NO CHEERS FOR THREE PEERS – the Asian mindset still evolving through a ruthless aristocracy ?!!
FROM THE TELEGRAPH EDITORIAL
Venality is an orphan. Unlike success it has no parents. Thus corruption travels ticketless on the news express. The best response available is evasion, the worst is a string of untruths. These points are brought home with the news that three members of the House of Lords — all three of South Asian origin — face lengthy suspensions from parliament. The trio — Lords Swraj Paul and Amirali Bhatia, and Baroness Pola Uddin — are the only ones to be thus indicted because the two lords gave the addresses of rarely used homes outside London as their “main homes” and the baroness, too, claimed a home outside London which was not her residence.
The motive for recording these lies was to collect travel and overnight allowances. The House of Lords Privileges and Conduct Committee, while condemning the three members and suspending them, also said that the peers would have to pay back around £200,000. It is not enough to say that the three peers have disgraced the House of Lords. They have also disgraced the whole of South Asia. Whenever any South Asian wins an accolade at any international forum, it calls for a show of pride. It follows, therefore, that this kind of dishonourable conduct should bring forth shame.
The fact that Lords Paul and Bhatia have repaid chunks of the money that they had falsely claimed in no way reduces the enormity of what they did and the dishonour they have brought upon themselves. When the three of them were elevated to peerages, the Queen, on the advice of her government, reposed on them an office of trust. It was trust vested in the three peers on behalf of the whole of British society. The lords and the baroness breached the trust for a handful of silver. What could be worse than this? The revelations that preceded the Commonwealth Games in New Delhi raised questions about the probity of Indians (read South Asians). It would now appear that South Asians inhabiting a far more rarefied circle than what contractors, builders and sports administrators are used to are equally shameless in their zeal to make the quick buck.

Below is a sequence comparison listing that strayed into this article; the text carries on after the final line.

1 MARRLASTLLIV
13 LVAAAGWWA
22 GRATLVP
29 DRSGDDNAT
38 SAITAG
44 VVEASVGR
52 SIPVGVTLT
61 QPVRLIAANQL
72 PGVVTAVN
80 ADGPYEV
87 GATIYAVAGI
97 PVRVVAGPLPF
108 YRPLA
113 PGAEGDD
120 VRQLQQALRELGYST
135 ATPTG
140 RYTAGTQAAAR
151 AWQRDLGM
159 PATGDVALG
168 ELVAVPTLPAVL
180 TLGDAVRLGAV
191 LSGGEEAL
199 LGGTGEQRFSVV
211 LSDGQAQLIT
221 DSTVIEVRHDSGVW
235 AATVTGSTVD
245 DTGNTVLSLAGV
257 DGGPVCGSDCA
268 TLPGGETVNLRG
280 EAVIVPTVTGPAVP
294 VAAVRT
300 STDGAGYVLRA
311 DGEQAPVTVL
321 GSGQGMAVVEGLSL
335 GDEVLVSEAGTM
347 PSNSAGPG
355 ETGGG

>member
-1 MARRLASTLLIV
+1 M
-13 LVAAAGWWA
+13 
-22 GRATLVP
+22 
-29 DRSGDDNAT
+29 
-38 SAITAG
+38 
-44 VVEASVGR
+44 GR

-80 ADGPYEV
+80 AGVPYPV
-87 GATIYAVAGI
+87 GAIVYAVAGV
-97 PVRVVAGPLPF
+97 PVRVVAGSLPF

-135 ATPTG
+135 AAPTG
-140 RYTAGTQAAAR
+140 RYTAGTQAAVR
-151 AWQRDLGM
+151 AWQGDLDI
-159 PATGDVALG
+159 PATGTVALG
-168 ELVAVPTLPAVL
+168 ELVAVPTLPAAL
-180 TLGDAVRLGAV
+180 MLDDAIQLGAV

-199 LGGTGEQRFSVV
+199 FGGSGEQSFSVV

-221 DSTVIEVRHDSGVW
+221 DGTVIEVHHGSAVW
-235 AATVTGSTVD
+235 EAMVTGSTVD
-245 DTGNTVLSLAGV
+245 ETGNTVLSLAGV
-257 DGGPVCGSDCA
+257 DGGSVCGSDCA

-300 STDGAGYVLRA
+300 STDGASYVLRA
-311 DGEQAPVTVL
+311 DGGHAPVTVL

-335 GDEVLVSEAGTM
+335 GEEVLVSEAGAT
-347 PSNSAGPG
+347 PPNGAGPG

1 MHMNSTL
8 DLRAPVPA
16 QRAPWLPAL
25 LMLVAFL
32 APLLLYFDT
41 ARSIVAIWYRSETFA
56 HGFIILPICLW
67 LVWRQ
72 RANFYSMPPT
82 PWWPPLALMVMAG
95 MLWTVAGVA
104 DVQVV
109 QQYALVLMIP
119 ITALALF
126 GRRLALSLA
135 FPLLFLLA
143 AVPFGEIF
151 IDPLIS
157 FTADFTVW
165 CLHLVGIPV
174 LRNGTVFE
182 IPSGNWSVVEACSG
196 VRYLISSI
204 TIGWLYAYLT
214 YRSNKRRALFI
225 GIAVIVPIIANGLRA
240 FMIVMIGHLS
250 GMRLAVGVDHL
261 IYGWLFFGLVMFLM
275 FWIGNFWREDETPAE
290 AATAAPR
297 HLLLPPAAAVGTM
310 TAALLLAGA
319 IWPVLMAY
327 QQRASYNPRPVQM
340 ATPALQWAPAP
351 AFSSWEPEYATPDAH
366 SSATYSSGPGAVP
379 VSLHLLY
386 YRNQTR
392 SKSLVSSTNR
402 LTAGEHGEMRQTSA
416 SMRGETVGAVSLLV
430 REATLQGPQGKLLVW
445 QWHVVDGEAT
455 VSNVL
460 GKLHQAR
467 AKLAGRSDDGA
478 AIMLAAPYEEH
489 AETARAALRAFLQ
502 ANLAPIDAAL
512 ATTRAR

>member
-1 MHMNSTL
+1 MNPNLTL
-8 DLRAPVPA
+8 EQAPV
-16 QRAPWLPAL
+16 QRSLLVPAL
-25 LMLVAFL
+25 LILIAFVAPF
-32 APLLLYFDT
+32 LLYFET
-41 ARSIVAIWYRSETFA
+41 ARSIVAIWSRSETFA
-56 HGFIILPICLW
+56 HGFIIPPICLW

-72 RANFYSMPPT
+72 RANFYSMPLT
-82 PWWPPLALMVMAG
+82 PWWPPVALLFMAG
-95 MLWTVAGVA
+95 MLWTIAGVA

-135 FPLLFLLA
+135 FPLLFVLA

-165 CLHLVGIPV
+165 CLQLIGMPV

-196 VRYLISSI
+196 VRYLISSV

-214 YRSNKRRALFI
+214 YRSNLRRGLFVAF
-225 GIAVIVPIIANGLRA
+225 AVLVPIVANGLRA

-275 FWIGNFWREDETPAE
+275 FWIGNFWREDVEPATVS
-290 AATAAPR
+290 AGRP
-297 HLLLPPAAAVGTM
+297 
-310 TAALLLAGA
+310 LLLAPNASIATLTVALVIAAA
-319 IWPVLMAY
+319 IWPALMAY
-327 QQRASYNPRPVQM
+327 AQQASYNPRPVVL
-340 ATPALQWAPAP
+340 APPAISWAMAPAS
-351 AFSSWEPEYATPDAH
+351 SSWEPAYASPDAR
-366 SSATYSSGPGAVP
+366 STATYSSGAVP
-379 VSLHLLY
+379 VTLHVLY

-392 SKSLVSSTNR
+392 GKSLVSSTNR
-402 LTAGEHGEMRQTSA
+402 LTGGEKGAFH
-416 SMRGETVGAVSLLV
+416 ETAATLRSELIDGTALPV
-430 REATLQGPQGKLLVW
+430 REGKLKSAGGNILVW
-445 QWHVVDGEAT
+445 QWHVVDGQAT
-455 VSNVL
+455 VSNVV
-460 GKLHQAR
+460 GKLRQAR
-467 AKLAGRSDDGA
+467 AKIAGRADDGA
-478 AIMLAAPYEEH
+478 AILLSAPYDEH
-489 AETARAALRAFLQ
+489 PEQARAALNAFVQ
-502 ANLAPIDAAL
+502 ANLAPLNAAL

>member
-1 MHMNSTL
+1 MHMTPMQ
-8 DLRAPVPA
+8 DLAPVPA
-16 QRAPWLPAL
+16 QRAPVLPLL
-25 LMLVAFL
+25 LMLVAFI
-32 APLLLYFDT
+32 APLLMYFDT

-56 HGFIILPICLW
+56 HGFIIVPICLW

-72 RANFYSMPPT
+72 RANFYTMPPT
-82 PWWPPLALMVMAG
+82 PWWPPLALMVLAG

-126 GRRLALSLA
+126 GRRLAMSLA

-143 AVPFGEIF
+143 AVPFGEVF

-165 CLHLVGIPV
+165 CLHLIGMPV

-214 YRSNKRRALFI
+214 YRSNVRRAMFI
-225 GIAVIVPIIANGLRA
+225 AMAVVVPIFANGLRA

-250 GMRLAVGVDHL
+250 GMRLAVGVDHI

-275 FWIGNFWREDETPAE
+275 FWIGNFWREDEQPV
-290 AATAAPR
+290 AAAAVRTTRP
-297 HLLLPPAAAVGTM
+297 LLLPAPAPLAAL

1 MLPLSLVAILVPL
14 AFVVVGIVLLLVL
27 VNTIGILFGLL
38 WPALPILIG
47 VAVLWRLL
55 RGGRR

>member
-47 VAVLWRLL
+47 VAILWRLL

It could be argued that the three peers are no longer citizens of the country of their origin. (The two lords are from India and the Baroness is from Bangladesh.) But that would be disingenuous. They see themselves, and are seen as belonging to, South Asia. Their passports are not their only identity. Those living in the Indian subcontinent cannot in all honesty disown them, despite the fact that they are technically British nationals. It is also futile to argue that peers of British origin are also corrupt and economical with the truth. The spread of the disgrace will not reduce the sense of shame. No one expects a present-day lord to live by the old aristocratic sense of honour, but changed times should not justify a complete disappearance of ethics.